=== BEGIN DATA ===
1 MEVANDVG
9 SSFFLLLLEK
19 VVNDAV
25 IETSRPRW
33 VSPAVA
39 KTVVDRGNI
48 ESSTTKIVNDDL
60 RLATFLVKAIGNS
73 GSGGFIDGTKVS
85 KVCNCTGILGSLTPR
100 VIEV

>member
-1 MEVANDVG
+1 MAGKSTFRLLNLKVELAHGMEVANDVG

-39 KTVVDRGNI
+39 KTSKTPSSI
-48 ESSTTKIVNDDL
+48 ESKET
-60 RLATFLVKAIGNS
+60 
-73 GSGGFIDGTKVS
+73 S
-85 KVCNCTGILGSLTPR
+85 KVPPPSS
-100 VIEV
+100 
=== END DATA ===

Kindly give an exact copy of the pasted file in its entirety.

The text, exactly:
1 MEVANDVG
9 SSFFLLLLEK
19 VVNDAV
25 IETSRPRW
33 VSPAVA
39 KTVVDRGNI
48 ESSTTKIVNDDL
60 RLATFLVKAIGNS
73 GSGGFIDGTKVS
85 KVCNCTGILGSLTPR
100 VIEV

>member
-1 MEVANDVG
+1 MAGKSTFRLLNLKVELAHGMEVANDVG

-39 KTVVDRGNI
+39 KTSKTPSSI
-48 ESSTTKIVNDDL
+48 ESKET
-60 RLATFLVKAIGNS
+60 
-73 GSGGFIDGTKVS
+73 S
-85 KVCNCTGILGSLTPR
+85 KVPPPSS
-100 VIEV
+100 